After taking a unique approach to zombies in 2015's Wyrmwood: Road of the Dead, co-writer/director Kiah Roache-Turner and co-writer Tristan Roache-Turner deliver a decidedly new spin on ghosts in their latest effort, Nekrotronic. With the horror comedy looking to haunt theaters, VOD, and digital HD on August 9th from Momentum Pictures, we caught up with the filmmakers in our latest Q&A feature, and they discussed how the screenplay changed drastically over the span of two years, working with a talented cast including Ben O'Toole and Monica Bellucci, reteaming with cinematographer Tim Nagle, and they also talked about their plans for a potential prequel to Nekrotronic.
Let’s start off discussing the story of Nekrotronic. We’ve seen supernatural movies before, but you guys went at this in a very different direction than I have ever seen before with this. What was the inspiration behind the story and the world-building that we see in Nekrotronic?
Kiah Roache-Turner: It started off with just kind of wanting to do a Ghostbusters-type thing, I mean, we’ve done zombies, right? So, let’s try ghosts! I had this idea to make a movie about extracting human DNA from ghost ectoplasm and using a machine to "grow" a physical ghost into this plasmic monster that would then stomp around killing everyone. It was a much smaller, edgier, weirder "indie" idea back at the start. Then Tristan came in with demons and plasma rifles and 3D printers and our production partners started pushing us in the direction of a much bigger Guardians of the Galaxy-type deal and here we are! The script went through HUGE changes and permutations over the two or so years that we worked on itit was a very organic, twisty/turny process and lots of people threw their hats in the ring. In the end, it turned into this crazy Matrix meets Alice in Wonderland story… with shotguns.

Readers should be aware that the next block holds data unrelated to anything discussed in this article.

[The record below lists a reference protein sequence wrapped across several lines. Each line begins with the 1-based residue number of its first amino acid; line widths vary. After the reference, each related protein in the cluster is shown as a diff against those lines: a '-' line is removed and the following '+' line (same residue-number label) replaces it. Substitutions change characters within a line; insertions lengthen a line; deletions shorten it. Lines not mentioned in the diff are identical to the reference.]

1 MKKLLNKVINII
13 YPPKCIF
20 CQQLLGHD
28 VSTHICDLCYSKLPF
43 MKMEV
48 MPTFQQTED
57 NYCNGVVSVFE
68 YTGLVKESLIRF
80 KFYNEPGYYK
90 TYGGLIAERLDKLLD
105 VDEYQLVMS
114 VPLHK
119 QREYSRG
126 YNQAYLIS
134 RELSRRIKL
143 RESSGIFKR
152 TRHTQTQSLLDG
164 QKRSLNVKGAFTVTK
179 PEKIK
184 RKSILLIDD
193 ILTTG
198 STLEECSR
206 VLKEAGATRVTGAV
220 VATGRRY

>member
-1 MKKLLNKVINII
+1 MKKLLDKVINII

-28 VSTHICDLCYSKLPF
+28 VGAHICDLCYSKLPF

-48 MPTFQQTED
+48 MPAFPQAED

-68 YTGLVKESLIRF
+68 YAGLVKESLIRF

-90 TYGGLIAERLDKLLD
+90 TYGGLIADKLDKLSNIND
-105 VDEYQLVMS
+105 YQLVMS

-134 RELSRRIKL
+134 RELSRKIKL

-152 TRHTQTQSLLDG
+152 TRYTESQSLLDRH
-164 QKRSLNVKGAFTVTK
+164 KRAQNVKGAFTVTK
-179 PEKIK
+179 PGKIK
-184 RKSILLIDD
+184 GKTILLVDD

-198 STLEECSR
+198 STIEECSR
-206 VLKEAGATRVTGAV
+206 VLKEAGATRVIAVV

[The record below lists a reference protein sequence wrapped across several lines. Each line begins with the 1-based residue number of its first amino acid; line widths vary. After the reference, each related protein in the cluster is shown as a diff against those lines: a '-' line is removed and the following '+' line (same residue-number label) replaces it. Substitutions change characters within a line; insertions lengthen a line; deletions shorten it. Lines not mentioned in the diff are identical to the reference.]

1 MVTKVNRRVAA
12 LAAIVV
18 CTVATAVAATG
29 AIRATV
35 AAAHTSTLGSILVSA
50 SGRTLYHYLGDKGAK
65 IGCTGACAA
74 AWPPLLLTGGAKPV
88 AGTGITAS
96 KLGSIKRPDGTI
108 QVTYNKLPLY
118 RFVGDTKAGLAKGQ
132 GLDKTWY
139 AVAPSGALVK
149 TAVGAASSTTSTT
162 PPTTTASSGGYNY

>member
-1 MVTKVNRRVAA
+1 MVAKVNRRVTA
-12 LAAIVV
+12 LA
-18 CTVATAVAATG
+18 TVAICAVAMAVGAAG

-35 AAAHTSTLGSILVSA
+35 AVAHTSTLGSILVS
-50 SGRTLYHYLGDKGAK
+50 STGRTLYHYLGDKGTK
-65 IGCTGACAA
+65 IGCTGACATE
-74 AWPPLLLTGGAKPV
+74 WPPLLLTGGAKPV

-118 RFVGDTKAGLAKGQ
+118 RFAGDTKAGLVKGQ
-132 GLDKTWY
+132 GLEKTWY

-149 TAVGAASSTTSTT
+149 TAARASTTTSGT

Tristan Roache-Turner: I’m a massive fan of Evil Dead 2, especially the insane personalities behind the demon-possessed, I also love the gadgetry used in Ghostbusters, and I’m a fan of chunky shotgun action scenes. I was super keen to mash all of these elements together
Much like Wyrmwood, this one is also infused with some humor and a high-energy approach. I’m a big fan of it myself, but I was wondering if there was something you enjoy in particular about blending together genre elements and a comedic undertone?
Kiah Roache-Turner: We’ve always been a huge fan of mixing tones and genres. Some of our favorite films do this beautifully. I mean, Goodfellas is effectively about a gang of violent killers but it’s HILARIOUS. Mad Max is set in a horrifically brutal post-apocalyptic future wasteland, but it has an anarchic, almost tongue-in-cheek feel to it sometimes. I’m a HUGE Tarantino fan (who isn’t?), and he does this really well. He’ll set you up in a genre brilliantly and then BAM! He’ll take a hard left turn into another sub-genre then steer you back on track. It’s a great way to keep the audience guessing as to which way the story is going to lead them next. I also suffer from "viewer A.D.D." and tend to get bored very easily in a film, so my movies tend to be set on rollercoaster mode most of the time, which can get tiring for some audiences, but I love it—I love a storyteller who just gets to the point quickly and doesn’t mess around too much. And as for humor, who doesn’t love a good joke?! I find in films, as in life, if you can get someone laughing, they’re usually on your side pretty quickly.